Agile versioning strategy. The Agile coach will show you techniques and strategies behind a great feature branch, release branch, task branch & branching's evil twin, the merge. Become an expert here! Almost all version control systems today support branches–independent lines of work that stem from one central code base. Depending on your.

Agile versioning strategy

Continuous Integration Branching Strategies

Agile versioning strategy. I think some of the challenge starts with your assertion of: Where a Major version is implemented whenever there are breaking changes. And I'm pretty sure you mean "breaking changes" in the sense of significant API changes; client / server communication changes; protocol work, etc. "Big Stuff" (TM) in.

Agile versioning strategy

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This is the fourth in a series of articles that will help you think about how you might want to customize your agile approach for your context. This article is about the kind of leadership your project might need and who might provide it.

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Get email and web notifications by choosing the topics you are interested in. If we have several agile development teams working on the same codebase, how do we minimize the risk of stumbling over each other? How do we ensure that there always is a clean, releasable version at the end of each iteration? This paper describes an example of how to handle version control in an agile environment with multiple teams - it is the scheme that we migrated to at the company described in " Scrum and XP from the Trenches ".

This paper is not primarily targeted for version control experts, in fact such experts probably won't find anything new here. This paper is aimed at the rest of us, those of us that just want to learn simple and useful ways to collaborate. It may be of interest to anyone directly involved in agile software development, regardless of role - branching and merging is everybody's business, not just the configuration manager. If, after reading it here, you'd like a copy for reference, scroll down for downloadable pdf versions of the cheatsheet and of the entire article.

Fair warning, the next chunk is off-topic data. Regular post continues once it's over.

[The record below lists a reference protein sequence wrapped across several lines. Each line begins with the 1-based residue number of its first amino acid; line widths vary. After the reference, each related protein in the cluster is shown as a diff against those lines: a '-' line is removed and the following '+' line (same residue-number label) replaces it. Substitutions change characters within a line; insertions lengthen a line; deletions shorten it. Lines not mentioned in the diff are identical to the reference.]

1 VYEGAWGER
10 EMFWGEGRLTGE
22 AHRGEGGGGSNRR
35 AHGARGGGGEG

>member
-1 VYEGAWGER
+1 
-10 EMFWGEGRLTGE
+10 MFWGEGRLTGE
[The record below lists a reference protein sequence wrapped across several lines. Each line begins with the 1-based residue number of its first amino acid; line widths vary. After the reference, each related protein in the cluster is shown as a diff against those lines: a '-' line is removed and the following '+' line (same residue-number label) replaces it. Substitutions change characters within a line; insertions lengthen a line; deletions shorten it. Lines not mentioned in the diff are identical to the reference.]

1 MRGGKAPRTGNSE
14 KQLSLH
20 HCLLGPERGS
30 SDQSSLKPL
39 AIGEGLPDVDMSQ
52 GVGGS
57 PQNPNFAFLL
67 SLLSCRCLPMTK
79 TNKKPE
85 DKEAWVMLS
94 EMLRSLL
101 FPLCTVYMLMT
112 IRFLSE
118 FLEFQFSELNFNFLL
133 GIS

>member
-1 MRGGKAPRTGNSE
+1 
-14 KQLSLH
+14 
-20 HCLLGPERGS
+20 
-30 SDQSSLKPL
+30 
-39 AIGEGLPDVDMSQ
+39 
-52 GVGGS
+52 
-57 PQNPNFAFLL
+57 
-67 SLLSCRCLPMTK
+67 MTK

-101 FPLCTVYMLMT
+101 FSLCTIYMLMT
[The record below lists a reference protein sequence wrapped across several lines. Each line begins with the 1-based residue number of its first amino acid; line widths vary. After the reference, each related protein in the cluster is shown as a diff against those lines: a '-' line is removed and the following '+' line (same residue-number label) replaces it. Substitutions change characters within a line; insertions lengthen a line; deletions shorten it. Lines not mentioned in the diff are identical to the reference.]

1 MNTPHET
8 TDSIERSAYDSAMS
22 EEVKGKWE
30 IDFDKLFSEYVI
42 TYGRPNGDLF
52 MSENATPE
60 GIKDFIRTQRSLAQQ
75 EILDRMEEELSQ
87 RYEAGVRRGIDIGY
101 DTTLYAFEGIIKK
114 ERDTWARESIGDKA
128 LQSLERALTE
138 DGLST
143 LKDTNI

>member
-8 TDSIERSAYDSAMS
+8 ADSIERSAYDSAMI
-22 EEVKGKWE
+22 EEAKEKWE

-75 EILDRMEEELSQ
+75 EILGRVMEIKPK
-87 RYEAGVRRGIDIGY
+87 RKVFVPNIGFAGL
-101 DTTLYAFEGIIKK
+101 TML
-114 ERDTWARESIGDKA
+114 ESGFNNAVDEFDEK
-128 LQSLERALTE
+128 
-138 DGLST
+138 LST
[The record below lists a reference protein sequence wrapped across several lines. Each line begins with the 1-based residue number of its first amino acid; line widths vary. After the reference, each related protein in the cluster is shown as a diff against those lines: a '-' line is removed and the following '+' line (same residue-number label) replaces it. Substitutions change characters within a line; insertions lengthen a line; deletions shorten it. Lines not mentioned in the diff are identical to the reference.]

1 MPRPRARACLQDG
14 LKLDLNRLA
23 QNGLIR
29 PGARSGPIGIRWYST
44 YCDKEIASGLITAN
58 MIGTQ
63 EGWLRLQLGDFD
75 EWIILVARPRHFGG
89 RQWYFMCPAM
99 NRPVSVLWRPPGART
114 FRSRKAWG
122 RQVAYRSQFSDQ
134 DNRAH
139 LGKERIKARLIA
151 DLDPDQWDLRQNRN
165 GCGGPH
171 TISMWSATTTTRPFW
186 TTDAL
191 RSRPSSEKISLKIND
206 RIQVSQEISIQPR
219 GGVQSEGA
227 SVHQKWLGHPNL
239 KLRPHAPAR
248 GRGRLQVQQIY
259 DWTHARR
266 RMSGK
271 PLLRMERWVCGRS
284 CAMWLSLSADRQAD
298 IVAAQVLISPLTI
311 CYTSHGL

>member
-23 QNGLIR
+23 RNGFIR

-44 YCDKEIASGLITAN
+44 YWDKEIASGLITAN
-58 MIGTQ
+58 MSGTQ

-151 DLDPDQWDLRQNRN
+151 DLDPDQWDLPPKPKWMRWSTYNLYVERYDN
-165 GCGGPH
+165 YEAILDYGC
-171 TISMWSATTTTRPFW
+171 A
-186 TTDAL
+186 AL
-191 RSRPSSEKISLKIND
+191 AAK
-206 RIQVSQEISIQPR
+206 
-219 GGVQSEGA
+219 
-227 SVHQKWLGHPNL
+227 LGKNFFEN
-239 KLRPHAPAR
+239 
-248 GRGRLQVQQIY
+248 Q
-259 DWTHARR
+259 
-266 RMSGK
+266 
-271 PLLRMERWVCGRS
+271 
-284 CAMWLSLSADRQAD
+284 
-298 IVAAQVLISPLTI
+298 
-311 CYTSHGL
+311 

This paper describes an example of how to handle version control in an agile environment with multiple teams. I'm going to assume that you are familiar with the basic elements of Scrum and XP and taskboards.

I didn't invent this scheme - it is based on the "mainline model" or "stable trunk pattern". See the references section for more info. I wrote this paper because I keep bumping into teams that really need something like this. Most teams seem to like the model quite a lot once they understand it. This is also the scheme that we migrated to at the company described in "Scrum and XP from the Trenches".

It really helped us develop and release software in a more agile manner. By describing the model in an easy-to-read fashion maybe I won't have to explain it as often over a whiteboard: Note that this is only one pattern among many, not a silver bullet.

If you do choose to use this pattern you will probably need to adapt it to match your particular context. In an agile environment with multiple teams the version control model needs to achieve the following goals: This summary is also available as a downloadable pdf. Otherwise we get a mess. The policy describes rules for what kind of stuff is allowed to be checked into this branch. The owner is the person responsible for defining and following up the policy. When is a user story "done"?

More specifically, when your team moves one particular user story into the "done" column on their taskboard, what does that actually mean? So when a team member says that a story is Done and moves the story card into the Done column, a customer could run into the room at that moment and say "Great!